William Augustine Washington

(1757-1777) Army leader during the American Revolution

"Site of Fort Watson."—Lossing, 1851

<p>The Siege of Fort Watson was an American Revolutionary War confrontation in South Carolina that began on April 15, 1781 and lasted until April 23, 1781. Continental Army forces under Henry "Light Horse Harry" Lee and South Carolina militia under Francis Marion besieged Fort Watson, a fortified British outpost that formed part of the communication and supply chain between Charleston and other British outposts further inland.

<p>The attackers, lacking artillery, were unable to make a dent in the fortified works, and failed in attempts to deny the garrison of a water supply. They then devised a plan to build a tower from which sharpshooters could fire into the fort's walls. Fort Watson was once again attacked by the Americans on April 23, with the British forces unable to control the walls due to musket fire from the tower. They surrendered shortly afterwards.

Fort Watson

"Site of Fort Watson."—Lossing, 1851 The Siege of Fort Watson was an American Revolutionary War confrontation…

A battle of the American Revolution in 1780. Led by Abraham Buford, the men of the Continental Army in this battle were almost all slain and severely injured.

Battle of Waxhaws

A battle of the American Revolution in 1780. Led by Abraham Buford, the men of the Continental Army…

"Gold medal awarded by Congress to General Wayne. This is a representation of the medal, the size of the original. On this side is a fort on the top of a hill; the British flag flying; troops in single file advancing up the hill, and a large number lying at the bottom. Artillery are seen in the foreground, and six vessels in the river. The inscription is, 'Stony Point expugnatum, XV. Jul. MDCCLXXIX.;' 'Stony Point captured, July 15, 1779.'"&mdash;Lossing, 1851

Wayne Medal Back

"Gold medal awarded by Congress to General Wayne. This is a representation of the medal, the size of…

"Gold medal awarded by Congress to General Wayne. This is a representation of the medal, the size of the original. On this side is a device repesenting an Indian queen crowned, a quiver on her back, and wearing a short apron of feathers. A mantle hangs from her waist behind, the upper end of which appears as if passed through the girdle of her apron, and hangs gracefully by her side. With her right hand she is presenting a wreath to General Wayne; in her left she is holding up a mural crown toward his head. At her feet, on the left, an alligator is lying. The American shield is resting against the animal. Over the figure is the legend 'Antonio Wayne duci exercitas,' and beneath, 'Comitia Americana,' 'The American Congress to General Anthony Wayne.'"&mdash;Lossing, 1851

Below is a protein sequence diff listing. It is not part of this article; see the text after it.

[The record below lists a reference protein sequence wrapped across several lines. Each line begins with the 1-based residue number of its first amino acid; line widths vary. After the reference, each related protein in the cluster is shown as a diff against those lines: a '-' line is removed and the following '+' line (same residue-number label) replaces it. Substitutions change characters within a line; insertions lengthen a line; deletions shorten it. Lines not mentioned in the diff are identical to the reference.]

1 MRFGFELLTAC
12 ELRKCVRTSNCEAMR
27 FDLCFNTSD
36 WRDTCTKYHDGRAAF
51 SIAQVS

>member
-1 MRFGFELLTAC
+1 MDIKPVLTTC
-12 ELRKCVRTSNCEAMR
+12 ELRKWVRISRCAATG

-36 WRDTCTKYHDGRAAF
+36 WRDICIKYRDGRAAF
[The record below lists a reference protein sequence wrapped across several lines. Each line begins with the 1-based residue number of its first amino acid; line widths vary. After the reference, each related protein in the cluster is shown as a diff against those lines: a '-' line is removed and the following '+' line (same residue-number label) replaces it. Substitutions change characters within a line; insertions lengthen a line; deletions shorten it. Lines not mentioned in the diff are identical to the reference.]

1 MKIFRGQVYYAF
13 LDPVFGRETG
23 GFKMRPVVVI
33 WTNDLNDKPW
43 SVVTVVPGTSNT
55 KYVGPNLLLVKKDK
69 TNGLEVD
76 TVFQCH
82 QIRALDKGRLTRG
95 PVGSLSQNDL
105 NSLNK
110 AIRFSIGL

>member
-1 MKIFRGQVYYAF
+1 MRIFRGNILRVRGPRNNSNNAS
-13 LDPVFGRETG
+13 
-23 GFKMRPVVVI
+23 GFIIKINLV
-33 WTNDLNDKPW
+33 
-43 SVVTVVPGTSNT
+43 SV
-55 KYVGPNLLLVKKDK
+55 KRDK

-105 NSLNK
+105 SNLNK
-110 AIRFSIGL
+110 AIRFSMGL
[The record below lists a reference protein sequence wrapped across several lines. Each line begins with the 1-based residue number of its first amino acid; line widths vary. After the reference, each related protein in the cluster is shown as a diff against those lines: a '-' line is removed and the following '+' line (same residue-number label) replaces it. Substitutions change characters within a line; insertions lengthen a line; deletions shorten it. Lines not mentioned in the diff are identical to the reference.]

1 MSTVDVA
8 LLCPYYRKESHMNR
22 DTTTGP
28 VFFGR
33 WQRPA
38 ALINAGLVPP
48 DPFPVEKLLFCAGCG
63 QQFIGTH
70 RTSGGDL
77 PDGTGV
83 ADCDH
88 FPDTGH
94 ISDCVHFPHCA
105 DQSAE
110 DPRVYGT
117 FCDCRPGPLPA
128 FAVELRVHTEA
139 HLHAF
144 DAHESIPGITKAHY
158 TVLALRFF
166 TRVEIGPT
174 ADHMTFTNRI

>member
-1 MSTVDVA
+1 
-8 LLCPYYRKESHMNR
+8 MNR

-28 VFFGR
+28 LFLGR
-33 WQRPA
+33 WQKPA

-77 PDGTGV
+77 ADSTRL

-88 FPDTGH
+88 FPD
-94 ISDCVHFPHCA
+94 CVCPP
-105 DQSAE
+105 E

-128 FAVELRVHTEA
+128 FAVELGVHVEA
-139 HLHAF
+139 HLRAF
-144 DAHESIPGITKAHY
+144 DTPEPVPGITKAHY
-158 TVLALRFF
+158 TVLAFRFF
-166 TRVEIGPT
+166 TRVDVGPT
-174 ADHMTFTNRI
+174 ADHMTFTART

Wayne Medal Front

"Gold medal awarded by Congress to General Wayne. This is a representation of the medal, the size of…

General Anthony Wayne's monument at St. David's Episcopal Church, Radnor, Pennsylvania.

Wayne's Monument

General Anthony Wayne's monument at St. David's Episcopal Church, Radnor, Pennsylvania.

(1745-1796) American soldier that was a Revolutionary war hero.

General Anthony Wayne

(1745-1796) American soldier that was a Revolutionary war hero.

General Wayne fought in the American Revolution.

General Anthony Wayne

General Wayne fought in the American Revolution.

"General Anthony Wayne was a Revolutionary leader."&mdash;E. Benjamin Andrews, 1895

General Anthony Wayne

"General Anthony Wayne was a Revolutionary leader."—E. Benjamin Andrews, 1895

The Webb House. This house is still standing (1848), in the central part of Wethersfield, a few rods south of the Congregational Church.

Webb House

The Webb House. This house is still standing (1848), in the central part of Wethersfield, a few rods…

"John Wesley, an American Methodist."&mdash;E. Benjamin Andrews, 1895

John Wesley

"John Wesley, an American Methodist."—E. Benjamin Andrews, 1895

"West Point in 1780. This view is from a print published in the <em>New York Magazine</em> for 1790. It was taken from Constitution Island. On the left is seen a portion of old Fort Constitution. The great chain, four hundred and fifty yards in length, and covered by a strong battery, is seen stretched across the river, immediately below Fort Clinton, the structure on the high point. In the distance, on the left, two mountain summits are seen, crowned with fortifications. These were the North and Middle Redoubts. Upon the range of the Sugar Loaf Mountain, higher than these, and hidden, in the view, by Fort Clinton, was another redoubt, called the South Battery."—Lossing, 1851